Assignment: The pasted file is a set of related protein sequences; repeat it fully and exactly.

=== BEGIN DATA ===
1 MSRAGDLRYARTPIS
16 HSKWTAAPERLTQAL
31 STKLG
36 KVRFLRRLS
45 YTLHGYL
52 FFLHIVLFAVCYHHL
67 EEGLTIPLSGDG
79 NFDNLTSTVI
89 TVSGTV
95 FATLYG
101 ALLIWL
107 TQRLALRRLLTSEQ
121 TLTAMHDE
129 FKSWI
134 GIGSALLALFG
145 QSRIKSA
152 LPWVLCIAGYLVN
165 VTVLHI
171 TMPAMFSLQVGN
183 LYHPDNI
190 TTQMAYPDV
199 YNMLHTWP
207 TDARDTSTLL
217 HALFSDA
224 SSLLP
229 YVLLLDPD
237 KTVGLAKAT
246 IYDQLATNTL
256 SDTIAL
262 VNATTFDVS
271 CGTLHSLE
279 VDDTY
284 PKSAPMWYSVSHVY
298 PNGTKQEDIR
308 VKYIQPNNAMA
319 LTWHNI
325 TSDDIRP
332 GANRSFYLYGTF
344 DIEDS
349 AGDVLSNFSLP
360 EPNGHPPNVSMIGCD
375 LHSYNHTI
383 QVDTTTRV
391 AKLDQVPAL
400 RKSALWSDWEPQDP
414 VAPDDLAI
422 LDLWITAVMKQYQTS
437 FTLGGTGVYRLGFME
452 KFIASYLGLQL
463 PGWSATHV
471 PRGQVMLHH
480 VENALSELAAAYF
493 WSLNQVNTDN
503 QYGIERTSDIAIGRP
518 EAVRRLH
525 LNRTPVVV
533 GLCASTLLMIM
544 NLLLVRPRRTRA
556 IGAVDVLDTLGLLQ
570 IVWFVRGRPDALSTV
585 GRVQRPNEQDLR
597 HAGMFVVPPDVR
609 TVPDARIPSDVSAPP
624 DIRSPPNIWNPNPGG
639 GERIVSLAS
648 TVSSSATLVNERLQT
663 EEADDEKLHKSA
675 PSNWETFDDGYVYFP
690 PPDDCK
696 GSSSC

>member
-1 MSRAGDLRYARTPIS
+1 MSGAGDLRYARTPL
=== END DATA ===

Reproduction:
1 MSRAGDLRYARTPIS
16 HSKWTAAPERLTQAL
31 STKLG
36 KVRFLRRLS
45 YTLHGYL
52 FFLHIVLFAVCYHHL
67 EEGLTIPLSGDG
79 NFDNLTSTVI
89 TVSGTV
95 FATLYG
101 ALLIWL
107 TQRLALRRLLTSEQ
121 TLTAMHDE
129 FKSWI
134 GIGSALLALFG
145 QSRIKSA
152 LPWVLCIAGYLVN
165 VTVLHI
171 TMPAMFSLQVGN
183 LYHPDNI
190 TTQMAYPDV
199 YNMLHTWP
207 TDARDTSTLL
217 HALFSDA
224 SSLLP
229 YVLLLDPD
237 KTVGLAKAT
246 IYDQLATNTL
256 SDTIAL
262 VNATTFDVS
271 CGTLHSLE
279 VDDTY
284 PKSAPMWYSVSHVY
298 PNGTKQEDIR
308 VKYIQPNNAMA
319 LTWHNI
325 TSDDIRP
332 GANRSFYLYGTF
344 DIEDS
349 AGDVLSNFSLP
360 EPNGHPPNVSMIGCD
375 LHSYNHTI
383 QVDTTTRV
391 AKLDQVPAL
400 RKSALWSDWEPQDP
414 VAPDDLAI
422 LDLWITAVMKQYQTS
437 FTLGGTGVYRLGFME
452 KFIASYLGLQL
463 PGWSATHV
471 PRGQVMLHH
480 VENALSELAAAYF
493 WSLNQVNTDN
503 QYGIERTSDIAIGRP
518 EAVRRLH
525 LNRTPVVV
533 GLCASTLLMIM
544 NLLLVRPRRTRA
556 IGAVDVLDTLGLLQ
570 IVWFVRGRPDALSTV
585 GRVQRPNEQDLR
597 HAGMFVVPPDVR
609 TVPDARIPSDVSAPP
624 DIRSPPNIWNPNPGG
639 GERIVSLAS
648 TVSSSATLVNERLQT
663 EEADDEKLHKSA
675 PSNWETFDDGYVYFP
690 PPDDCK
696 GSSSC

>member
-1 MSRAGDLRYARTPIS
+1 MSGAGDLRYARTPL